Music in the time-spectrum: routines, spaces and emotional experience



Sinclair G, Tinson J & Dolan P (2019) Music in the time-spectrum: routines, spaces and emotional experience. Leisure Studies, 38 (4), pp. 509-522.

Music streaming, structured by an expanding network of social interdependencies (e.g. musicians, sound engineers, computer scientists and distributors) has made it easier to consume music in a wider number of social and private spaces and to a greater degree. This paper examines the emotional experience of contemporary music consumption by drawing from an Eliasian perspective, specifically Elias and Dunning’s sociology of leisure. We explore the relationship between work, spare time and leisure spaces, rather than examining specific spaces in isolation. We argue that music is used to demarcate, transition between, and blur space. Music plays an important role in facilitating the rhythm of routine, helping individuals to adjust to the demands of different spaces (based on varying intensities and immediacies of social pressures) and manage mood. The key characteristics of leisure that Elias and Dunning identify (motility, sociability and mimetic tension) are explored across the spectrum of time and space.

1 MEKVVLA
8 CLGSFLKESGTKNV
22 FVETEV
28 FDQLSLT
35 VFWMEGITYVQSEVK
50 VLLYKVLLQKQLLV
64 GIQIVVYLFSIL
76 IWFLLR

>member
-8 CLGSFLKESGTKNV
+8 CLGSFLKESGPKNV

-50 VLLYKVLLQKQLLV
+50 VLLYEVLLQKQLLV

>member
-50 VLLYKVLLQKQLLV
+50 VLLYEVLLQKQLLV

Music streaming; figurational sociology; sparetime spectrum; work; leisure

Leisure Studies: Volume 38, Issue 4

FundersThe British Academy
Publication date31/12/2019
Publication date online27/03/2019
Date accepted by journal11/03/2019

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Professor Julie Tinson

Professor Julie Tinson

Professor of Marketing, Marketing & Retail